“The High Contracting Parties: Recognizing that cultural property has suffered grave damage during recent armed conflicts and that, by reason of the developments in the technique of warfare, it is in increasing danger of destruction; Being convinced that damage to cultural property belonging to any people whatsoever means damage to the cultural heritage of all mankind, since each people makes its contribution to the culture of the world; Considering that the preservation of the cultural heritage is of great importance for all peoples of the world and that it is important that this heritage should receive international protection..”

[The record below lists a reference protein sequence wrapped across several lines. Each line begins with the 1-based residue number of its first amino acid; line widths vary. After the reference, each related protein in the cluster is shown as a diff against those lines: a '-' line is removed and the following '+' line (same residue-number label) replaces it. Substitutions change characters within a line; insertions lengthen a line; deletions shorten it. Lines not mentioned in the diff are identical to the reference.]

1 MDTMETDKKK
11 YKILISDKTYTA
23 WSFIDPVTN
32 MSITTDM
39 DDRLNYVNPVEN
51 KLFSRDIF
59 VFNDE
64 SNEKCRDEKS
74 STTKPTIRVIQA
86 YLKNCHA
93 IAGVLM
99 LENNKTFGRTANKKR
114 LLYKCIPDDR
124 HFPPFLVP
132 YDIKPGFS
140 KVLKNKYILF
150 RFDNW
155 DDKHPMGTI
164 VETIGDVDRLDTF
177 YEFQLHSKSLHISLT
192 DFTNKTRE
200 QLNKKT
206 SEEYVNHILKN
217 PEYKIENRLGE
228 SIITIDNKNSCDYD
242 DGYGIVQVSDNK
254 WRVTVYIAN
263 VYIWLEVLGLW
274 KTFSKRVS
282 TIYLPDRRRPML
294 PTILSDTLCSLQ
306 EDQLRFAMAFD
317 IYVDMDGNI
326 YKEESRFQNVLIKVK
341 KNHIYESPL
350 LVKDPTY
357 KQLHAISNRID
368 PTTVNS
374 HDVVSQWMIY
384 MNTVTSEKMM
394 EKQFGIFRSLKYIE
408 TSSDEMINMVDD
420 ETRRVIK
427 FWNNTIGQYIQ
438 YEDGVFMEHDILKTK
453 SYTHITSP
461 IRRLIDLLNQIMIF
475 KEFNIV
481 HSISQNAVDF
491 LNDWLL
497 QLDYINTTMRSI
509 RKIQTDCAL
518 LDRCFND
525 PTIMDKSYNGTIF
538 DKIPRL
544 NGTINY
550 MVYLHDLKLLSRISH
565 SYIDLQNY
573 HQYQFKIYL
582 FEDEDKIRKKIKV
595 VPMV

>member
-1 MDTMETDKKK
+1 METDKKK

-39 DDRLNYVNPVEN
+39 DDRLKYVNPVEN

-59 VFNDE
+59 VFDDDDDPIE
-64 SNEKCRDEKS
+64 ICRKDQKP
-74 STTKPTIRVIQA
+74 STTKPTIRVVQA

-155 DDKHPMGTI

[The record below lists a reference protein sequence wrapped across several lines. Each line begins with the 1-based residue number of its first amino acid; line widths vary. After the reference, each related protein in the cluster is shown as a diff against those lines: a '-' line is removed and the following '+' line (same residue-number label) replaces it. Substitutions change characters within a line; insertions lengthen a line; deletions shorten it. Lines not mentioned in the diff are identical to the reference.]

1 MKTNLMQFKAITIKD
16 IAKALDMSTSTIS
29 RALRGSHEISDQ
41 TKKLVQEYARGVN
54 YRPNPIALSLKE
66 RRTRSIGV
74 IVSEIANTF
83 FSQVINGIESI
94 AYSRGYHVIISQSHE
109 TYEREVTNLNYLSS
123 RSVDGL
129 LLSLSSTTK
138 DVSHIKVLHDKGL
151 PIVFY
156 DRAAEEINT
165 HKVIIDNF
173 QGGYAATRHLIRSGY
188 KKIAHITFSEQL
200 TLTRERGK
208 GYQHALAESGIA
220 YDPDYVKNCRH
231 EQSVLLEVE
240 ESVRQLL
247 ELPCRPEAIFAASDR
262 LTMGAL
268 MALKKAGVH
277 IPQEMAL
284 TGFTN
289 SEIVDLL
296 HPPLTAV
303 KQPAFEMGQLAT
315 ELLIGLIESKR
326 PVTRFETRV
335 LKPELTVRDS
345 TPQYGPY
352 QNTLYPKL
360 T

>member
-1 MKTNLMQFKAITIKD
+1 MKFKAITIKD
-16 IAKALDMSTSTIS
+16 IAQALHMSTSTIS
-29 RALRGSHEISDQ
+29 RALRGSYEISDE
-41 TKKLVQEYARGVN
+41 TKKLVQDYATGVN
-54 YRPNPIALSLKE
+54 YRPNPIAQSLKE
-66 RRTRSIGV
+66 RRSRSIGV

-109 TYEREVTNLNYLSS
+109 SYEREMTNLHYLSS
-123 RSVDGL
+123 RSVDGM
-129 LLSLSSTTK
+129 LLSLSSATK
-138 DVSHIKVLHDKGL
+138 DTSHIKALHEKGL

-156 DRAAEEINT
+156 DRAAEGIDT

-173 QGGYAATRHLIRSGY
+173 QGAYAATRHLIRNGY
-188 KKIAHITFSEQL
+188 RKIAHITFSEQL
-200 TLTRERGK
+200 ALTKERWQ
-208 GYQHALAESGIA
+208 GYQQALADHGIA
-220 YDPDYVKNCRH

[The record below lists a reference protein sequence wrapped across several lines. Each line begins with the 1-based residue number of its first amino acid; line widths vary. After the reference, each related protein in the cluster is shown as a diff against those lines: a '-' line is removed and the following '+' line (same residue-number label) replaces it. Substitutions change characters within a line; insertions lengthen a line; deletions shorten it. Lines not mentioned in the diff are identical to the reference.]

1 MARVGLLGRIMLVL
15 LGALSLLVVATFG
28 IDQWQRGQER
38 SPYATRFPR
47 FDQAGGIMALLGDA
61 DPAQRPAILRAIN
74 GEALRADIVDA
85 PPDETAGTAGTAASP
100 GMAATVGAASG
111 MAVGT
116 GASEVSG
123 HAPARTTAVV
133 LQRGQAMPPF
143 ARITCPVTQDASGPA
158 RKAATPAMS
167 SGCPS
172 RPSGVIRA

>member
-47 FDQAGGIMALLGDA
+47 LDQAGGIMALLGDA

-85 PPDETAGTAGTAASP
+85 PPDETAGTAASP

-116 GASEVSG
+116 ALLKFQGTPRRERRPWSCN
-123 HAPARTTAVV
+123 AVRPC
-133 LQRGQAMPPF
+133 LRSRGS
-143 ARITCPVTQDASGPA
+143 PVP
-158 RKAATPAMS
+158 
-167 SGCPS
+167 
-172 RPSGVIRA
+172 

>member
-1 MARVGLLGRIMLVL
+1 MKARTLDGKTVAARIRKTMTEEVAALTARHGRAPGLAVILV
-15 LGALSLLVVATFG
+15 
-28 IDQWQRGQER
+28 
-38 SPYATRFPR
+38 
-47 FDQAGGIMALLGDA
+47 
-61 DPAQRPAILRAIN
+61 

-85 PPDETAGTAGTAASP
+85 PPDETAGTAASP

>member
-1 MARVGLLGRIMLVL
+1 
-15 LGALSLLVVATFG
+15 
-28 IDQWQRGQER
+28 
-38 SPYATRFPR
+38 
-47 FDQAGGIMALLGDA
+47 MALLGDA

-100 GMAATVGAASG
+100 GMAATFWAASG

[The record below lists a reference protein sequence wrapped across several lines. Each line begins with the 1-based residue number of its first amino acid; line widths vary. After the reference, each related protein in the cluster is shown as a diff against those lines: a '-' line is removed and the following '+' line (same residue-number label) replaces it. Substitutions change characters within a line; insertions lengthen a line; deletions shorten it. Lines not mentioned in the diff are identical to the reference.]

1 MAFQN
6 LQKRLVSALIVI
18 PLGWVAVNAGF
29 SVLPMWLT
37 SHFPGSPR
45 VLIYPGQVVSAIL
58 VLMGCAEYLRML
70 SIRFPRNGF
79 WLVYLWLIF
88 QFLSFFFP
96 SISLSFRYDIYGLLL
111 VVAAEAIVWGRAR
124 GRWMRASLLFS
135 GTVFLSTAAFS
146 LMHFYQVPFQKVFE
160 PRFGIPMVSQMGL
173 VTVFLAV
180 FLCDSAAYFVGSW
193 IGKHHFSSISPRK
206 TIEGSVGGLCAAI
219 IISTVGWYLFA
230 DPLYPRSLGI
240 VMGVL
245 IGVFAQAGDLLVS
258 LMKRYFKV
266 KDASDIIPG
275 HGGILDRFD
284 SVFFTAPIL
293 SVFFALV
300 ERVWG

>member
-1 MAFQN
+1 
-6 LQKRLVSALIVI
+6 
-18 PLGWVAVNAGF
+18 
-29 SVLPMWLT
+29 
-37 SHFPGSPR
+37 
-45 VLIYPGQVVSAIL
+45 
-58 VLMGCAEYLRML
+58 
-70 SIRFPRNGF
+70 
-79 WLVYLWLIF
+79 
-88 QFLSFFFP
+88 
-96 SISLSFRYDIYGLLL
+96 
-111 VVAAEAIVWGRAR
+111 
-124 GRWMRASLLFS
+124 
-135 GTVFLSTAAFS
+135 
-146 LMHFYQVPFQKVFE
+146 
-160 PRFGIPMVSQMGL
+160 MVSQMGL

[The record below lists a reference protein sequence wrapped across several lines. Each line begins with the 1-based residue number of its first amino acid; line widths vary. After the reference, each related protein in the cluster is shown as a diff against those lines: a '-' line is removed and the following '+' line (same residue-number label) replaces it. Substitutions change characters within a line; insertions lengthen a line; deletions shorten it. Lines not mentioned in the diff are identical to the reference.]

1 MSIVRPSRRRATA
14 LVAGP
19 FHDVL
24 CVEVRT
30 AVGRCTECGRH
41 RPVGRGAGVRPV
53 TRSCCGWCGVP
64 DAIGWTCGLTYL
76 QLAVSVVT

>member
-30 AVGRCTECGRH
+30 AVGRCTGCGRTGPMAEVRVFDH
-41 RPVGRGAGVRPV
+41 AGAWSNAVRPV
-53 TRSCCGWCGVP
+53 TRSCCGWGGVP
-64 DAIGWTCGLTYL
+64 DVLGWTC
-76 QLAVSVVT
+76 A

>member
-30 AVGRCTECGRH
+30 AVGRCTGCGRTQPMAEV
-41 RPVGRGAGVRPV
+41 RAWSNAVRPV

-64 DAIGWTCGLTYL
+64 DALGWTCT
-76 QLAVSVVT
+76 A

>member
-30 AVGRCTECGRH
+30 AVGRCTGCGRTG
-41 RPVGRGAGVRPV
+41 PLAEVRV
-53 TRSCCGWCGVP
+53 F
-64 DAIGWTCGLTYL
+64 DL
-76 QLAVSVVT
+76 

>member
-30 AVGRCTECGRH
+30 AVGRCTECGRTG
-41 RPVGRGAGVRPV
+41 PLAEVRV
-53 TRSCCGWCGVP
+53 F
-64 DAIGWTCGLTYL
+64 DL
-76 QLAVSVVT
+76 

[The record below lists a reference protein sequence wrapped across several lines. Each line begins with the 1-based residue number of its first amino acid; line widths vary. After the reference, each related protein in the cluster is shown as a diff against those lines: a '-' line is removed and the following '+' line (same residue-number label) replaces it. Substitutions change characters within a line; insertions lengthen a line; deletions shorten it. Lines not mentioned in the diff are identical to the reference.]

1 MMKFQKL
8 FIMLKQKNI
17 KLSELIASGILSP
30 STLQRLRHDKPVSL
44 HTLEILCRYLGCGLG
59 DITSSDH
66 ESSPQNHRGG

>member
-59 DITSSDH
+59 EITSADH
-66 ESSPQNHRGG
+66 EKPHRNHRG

The definition of “cultural property” under Article 1(1) is comprehensive and far-reaching covering, amongst other things, monuments of architecture, art or history, works of art, buildings, museums, libraries, manuscripts, books and other objects of artistic, historical or archeological interest. The abiding qualification is that the work must be “great importance to the cultural heritage of every people”. The Article is also careful to point out that it does not distinguish works on the grounds of religious or secular significance.
The full extent of damage to sites in the Middle East occupied by ISIL may not be clear for some time, but reports in recent months from Iraq point to the destruction of artefacts in the Mosul Museum and the bulldozing and looting of the historic sites of Nimrud and Hatra. More recent unverified reports suggest that ISIL has planted mines in the ancient Syrian city of Palmyra threating destruction on unprecedented levels. What is clear, however, is that all these sites and artefacts fall squarely within the parameters imagined by the authors of the Convention.